'Work to do' after local election losses - Rishi Sunak

Britain's Prime Minister Rishi Sunak visits Teesside in Tees Valley

Rishi Sunak has dismissed calls to change course after poor local election results, arguing he can make "progress" with voters before a general election.

Speaking for the first time since the full scale of Tory losses was revealed, the prime minister called losing 470 councillors "bitterly disappointing".

Tory critics have called on Mr Sunak to shift the party to the right.

But Mr Sunak told The Times newspaper he was "determined that we will come together as a party".

The Conservatives are licking their wounds after a string of local election defeats. After the final votes were counted on Sunday, the Tories had lost control of 10 councils, more than 470 council seats and a totemic loss of West Midlands mayor Andy Street.

The party also lost 10 Police and Crime Commissioners to Labour, marking a potentially significant blow for the Conservatives if they aim to centre their next general election campaign on law and order.

Appearing to concede for the first time that his party could be on course to lose its majority, Mr Sunak said the local election results "suggest we are heading for a hung parliament with Labour as the largest party".

The prime minister told The Times: "Keir Starmer propped up in Downing Street by the SNP, Liberal Democrats and the Greens would be a disaster for Britain.

"The country does not need more political horse trading, but action."

He added: "There is work to do and more progress to be made and I am determined that we will come together as a party and show the British people we are delivering for them."

His comments reflect analysis by leading psephologist Prof Michael Thrasher for Sky News - which suggested Labour would win 294 seats at a general election.

The projection, which has been dismissed by some polling experts, used the local election results to project a nationwide estimate of vote share at a general election.

It assumes everyone would vote in the same way at a general election as they did in last week's local elections, when smaller parties and independent candidates tend to do better in local elections.

It also does not take account of what could happen in Scotland, instead using the results of the 2019 general election, while Labour are expected to do much better there this year.

Polling expert Prof Sir John Curtice said winning more seats in Scotland on its own probably would not be enough to secure a majority for Labour.

However, he told the BBC the impact of Reform UK was "diminished" in the local elections as they only stood in one in six wards.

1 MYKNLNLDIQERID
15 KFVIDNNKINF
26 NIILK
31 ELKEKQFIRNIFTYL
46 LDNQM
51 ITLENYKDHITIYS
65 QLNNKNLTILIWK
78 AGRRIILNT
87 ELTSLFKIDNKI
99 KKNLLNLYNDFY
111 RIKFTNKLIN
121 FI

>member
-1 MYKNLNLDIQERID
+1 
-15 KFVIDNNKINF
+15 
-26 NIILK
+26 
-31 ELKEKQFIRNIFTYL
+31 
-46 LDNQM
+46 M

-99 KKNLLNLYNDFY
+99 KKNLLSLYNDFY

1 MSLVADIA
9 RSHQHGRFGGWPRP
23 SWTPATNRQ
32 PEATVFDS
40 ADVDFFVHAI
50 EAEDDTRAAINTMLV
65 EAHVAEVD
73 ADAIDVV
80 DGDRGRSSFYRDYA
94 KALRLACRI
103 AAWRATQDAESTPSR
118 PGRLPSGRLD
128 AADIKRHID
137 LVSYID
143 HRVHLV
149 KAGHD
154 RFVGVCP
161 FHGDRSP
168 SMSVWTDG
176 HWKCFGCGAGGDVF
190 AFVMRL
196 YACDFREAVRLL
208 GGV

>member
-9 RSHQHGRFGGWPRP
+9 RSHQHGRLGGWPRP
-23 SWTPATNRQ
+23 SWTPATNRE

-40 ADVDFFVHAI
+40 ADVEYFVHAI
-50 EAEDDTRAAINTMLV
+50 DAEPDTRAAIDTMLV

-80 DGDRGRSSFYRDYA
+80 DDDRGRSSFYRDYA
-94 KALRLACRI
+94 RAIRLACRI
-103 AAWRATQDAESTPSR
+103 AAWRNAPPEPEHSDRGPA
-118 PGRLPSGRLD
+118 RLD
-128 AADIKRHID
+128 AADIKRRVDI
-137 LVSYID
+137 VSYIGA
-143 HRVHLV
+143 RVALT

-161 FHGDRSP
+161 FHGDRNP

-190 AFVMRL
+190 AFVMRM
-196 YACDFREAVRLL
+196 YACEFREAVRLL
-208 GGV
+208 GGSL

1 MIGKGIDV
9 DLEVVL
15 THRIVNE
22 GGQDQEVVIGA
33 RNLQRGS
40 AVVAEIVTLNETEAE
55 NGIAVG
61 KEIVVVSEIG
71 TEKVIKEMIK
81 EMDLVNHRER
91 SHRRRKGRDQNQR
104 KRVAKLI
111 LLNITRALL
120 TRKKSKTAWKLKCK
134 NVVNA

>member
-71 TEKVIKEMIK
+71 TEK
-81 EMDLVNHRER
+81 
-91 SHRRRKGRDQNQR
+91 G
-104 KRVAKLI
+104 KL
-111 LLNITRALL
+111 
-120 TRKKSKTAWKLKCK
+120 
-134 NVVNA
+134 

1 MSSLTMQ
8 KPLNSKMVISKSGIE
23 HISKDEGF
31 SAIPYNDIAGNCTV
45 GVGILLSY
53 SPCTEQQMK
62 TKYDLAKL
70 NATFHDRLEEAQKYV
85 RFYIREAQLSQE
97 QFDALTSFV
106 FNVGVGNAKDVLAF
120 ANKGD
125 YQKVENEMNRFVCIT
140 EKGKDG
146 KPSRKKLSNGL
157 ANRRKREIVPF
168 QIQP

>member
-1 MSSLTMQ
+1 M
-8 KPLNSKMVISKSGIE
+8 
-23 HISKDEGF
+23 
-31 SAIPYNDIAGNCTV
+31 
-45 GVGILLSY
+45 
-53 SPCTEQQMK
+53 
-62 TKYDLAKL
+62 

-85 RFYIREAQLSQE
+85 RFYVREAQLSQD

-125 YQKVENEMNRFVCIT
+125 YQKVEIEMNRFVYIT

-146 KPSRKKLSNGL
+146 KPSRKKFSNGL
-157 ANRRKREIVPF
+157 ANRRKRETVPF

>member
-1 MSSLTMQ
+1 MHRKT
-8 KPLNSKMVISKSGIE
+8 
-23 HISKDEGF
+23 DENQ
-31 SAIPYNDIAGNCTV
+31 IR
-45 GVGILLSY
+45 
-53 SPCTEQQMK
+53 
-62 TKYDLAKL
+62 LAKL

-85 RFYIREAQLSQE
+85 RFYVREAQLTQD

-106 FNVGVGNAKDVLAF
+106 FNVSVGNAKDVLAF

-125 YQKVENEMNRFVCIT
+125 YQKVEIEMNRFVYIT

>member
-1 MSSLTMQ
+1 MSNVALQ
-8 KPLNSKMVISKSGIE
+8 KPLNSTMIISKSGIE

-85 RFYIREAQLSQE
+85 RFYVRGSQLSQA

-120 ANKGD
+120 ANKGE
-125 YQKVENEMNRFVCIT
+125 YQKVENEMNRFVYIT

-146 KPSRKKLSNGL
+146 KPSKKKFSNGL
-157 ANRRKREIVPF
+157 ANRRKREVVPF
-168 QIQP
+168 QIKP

Where they did stand, the Conservative vote fell significantly, suggesting the party could have a greater impact in a general election, where they have pledged to field candidates in every seat across England, Scotland and Wales.

Health Minister Maria Caulfield acknowledged there were "caveats" around the projection.

However, she claimed last week's results showed former Conservative voters were staying at home, rather than switching to Labour, and "they want a reason to vote for us".

Labour has denied it is planning alliances with other parties in order to form a government at the next general election, expected in the second half of this year.

Speaking on BBC's Sunday with Laura Kuenssberg, Labour's election co-ordination Pat McFadden said there was now a "sense of belief" that his party could win.

He hailed the "tremendous" election results for the party, especially winning the West Midlands mayoral race which he said was "beyond our expectations".

Speaking on Sunday, former Home Secretary Suella Braverman said Mr Sunak's plan was "not working".

"There is no disguising the fact these have been terrible election results for the Conservatives," Mrs Braverman told the BBC.

Mr Sunak must "change course" towards more right-wing policies in order to win back Tory voters who are "on strike", she added.

Although a frequent critic of the prime minister, Mrs Braverman did not call for Mr Sunak's replacement, arguing it would be "impossible" to change leaders so close to a general election.

Mrs Braverman is among several conservative voices who have come out to advocate for a rightward policy shift in light of the bleak local election results.

Miriam Cates, co-chair of the New Conservatives group mostly made up of "red wall" MPs, from the party's 2019 intake, said her party must offer "patriotism and national security" to avoid falling into the "abyss".

Writing in the Telegraph, Mr Cates called on Mr Sunak to ignore policies that "serve an international elite" and instead focus on drastically reducing immigration and reforming planning laws to boost house-building.

Former lead Brexit negotiator Lord David Frost said he believed it was "too late" to save the Conservative Party from "electoral defeat at the next general election".

To save the party Mr Sunak must produce "more tax cuts, more spending cuts" and a "serious assault on the burden of net zero", Lord Frost argued.

However, Damian Green, chairman of the centrist One Nation Group of Conservative MPs, said "suggesting that what we need to do is to move to the right is irrational in the face of the electorate".

Speaking on BBC Radio 4's Westminster Hour, the former first secretary said: "I would just observe the seats that we have lost in the past few days - we lost to parties to the left of us."

Conservative Party chairman Richard Holden told the same programme that voters wanted the party to put forward a "clear vision for the country".

"I think it is self-indulgent for us to be talking to ourselves and talking about ourselves at the moment," he said.